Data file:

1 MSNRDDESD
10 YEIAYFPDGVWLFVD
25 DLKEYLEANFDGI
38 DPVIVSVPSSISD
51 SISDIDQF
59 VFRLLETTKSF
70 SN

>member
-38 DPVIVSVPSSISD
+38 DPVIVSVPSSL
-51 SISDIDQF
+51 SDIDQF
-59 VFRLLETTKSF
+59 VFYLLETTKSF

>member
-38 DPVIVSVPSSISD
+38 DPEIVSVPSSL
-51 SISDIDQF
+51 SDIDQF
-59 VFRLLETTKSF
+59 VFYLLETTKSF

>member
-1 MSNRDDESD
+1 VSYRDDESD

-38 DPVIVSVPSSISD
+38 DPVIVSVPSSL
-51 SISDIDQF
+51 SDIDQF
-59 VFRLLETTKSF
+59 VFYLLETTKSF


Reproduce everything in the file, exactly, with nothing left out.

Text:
1 MSNRDDESD
10 YEIAYFPDGVWLFVD
25 DLKEYLEANFDGI
38 DPVIVSVPSSISD
51 SISDIDQF
59 VFRLLETTKSF
70 SN

>member
-38 DPVIVSVPSSISD
+38 DPVIVSVPSSL
-51 SISDIDQF
+51 SDIDQF
-59 VFRLLETTKSF
+59 VFYLLETTKSF

>member
-38 DPVIVSVPSSISD
+38 DPEIVSVPSSL
-51 SISDIDQF
+51 SDIDQF
-59 VFRLLETTKSF
+59 VFYLLETTKSF

>member
-1 MSNRDDESD
+1 VSYRDDESD

-38 DPVIVSVPSSISD
+38 DPVIVSVPSSL
-51 SISDIDQF
+51 SDIDQF
-59 VFRLLETTKSF
+59 VFYLLETTKSF